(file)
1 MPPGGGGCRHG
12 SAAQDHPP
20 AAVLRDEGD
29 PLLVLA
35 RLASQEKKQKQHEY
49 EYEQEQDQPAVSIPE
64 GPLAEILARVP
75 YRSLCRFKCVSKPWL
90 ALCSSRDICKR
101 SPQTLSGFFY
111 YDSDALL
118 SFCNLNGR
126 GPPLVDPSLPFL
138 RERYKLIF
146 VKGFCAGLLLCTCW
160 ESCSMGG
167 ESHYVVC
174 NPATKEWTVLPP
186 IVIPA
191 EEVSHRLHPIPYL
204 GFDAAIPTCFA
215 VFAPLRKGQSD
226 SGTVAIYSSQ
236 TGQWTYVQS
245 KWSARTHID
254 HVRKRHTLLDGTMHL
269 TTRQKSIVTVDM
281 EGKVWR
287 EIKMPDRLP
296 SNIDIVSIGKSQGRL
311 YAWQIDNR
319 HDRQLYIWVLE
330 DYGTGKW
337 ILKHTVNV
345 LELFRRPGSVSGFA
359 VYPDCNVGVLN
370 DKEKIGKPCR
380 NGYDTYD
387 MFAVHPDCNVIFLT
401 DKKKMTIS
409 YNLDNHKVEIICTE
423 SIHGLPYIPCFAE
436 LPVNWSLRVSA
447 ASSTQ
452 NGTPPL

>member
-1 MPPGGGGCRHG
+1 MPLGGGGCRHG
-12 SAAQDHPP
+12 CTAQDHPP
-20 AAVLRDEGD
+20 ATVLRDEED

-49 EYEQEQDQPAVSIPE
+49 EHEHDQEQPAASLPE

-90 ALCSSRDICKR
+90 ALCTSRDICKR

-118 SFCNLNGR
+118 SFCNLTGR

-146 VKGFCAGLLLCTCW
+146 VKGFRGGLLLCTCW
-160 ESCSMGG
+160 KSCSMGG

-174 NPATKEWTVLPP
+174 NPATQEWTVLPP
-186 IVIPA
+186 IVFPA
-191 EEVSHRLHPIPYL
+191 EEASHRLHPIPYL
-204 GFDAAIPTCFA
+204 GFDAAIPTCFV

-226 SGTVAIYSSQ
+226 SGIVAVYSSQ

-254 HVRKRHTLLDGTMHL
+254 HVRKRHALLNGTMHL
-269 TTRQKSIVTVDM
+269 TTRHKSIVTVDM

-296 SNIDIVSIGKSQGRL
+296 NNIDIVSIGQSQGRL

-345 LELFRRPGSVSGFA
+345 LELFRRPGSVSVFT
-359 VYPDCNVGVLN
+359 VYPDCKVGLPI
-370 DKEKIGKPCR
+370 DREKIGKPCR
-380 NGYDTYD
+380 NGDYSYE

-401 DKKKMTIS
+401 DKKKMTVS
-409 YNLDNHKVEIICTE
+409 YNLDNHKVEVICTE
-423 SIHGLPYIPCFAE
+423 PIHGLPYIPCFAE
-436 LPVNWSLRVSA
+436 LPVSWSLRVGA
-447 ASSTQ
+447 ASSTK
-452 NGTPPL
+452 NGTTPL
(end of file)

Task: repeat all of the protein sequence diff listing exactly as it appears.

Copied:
1 MPPGGGGCRHG
12 SAAQDHPP
20 AAVLRDEGD
29 PLLVLA
35 RLASQEKKQKQHEY
49 EYEQEQDQPAVSIPE
64 GPLAEILARVP
75 YRSLCRFKCVSKPWL
90 ALCSSRDICKR
101 SPQTLSGFFY
111 YDSDALL
118 SFCNLNGR
126 GPPLVDPSLPFL
138 RERYKLIF
146 VKGFCAGLLLCTCW
160 ESCSMGG
167 ESHYVVC
174 NPATKEWTVLPP
186 IVIPA
191 EEVSHRLHPIPYL
204 GFDAAIPTCFA
215 VFAPLRKGQSD
226 SGTVAIYSSQ
236 TGQWTYVQS
245 KWSARTHID
254 HVRKRHTLLDGTMHL
269 TTRQKSIVTVDM
281 EGKVWR
287 EIKMPDRLP
296 SNIDIVSIGKSQGRL
311 YAWQIDNR
319 HDRQLYIWVLE
330 DYGTGKW
337 ILKHTVNV
345 LELFRRPGSVSGFA
359 VYPDCNVGVLN
370 DKEKIGKPCR
380 NGYDTYD
387 MFAVHPDCNVIFLT
401 DKKKMTIS
409 YNLDNHKVEIICTE
423 SIHGLPYIPCFAE
436 LPVNWSLRVSA
447 ASSTQ
452 NGTPPL

>member
-1 MPPGGGGCRHG
+1 MPLGGGGCRHG
-12 SAAQDHPP
+12 CTAQDHPP
-20 AAVLRDEGD
+20 ATVLRDEED

-49 EYEQEQDQPAVSIPE
+49 EHEHDQEQPAASLPE

-90 ALCSSRDICKR
+90 ALCTSRDICKR

-118 SFCNLNGR
+118 SFCNLTGR

-146 VKGFCAGLLLCTCW
+146 VKGFRGGLLLCTCW
-160 ESCSMGG
+160 KSCSMGG

-174 NPATKEWTVLPP
+174 NPATQEWTVLPP
-186 IVIPA
+186 IVFPA
-191 EEVSHRLHPIPYL
+191 EEASHRLHPIPYL
-204 GFDAAIPTCFA
+204 GFDAAIPTCFV

-226 SGTVAIYSSQ
+226 SGIVAVYSSQ

-254 HVRKRHTLLDGTMHL
+254 HVRKRHALLNGTMHL
-269 TTRQKSIVTVDM
+269 TTRHKSIVTVDM

-296 SNIDIVSIGKSQGRL
+296 NNIDIVSIGQSQGRL

-345 LELFRRPGSVSGFA
+345 LELFRRPGSVSVFT
-359 VYPDCNVGVLN
+359 VYPDCKVGLPI
-370 DKEKIGKPCR
+370 DREKIGKPCR
-380 NGYDTYD
+380 NGDYSYE

-401 DKKKMTIS
+401 DKKKMTVS
-409 YNLDNHKVEIICTE
+409 YNLDNHKVEVICTE
-423 SIHGLPYIPCFAE
+423 PIHGLPYIPCFAE
-436 LPVNWSLRVSA
+436 LPVSWSLRVGA
-447 ASSTQ
+447 ASSTK
-452 NGTPPL
+452 NGTTPL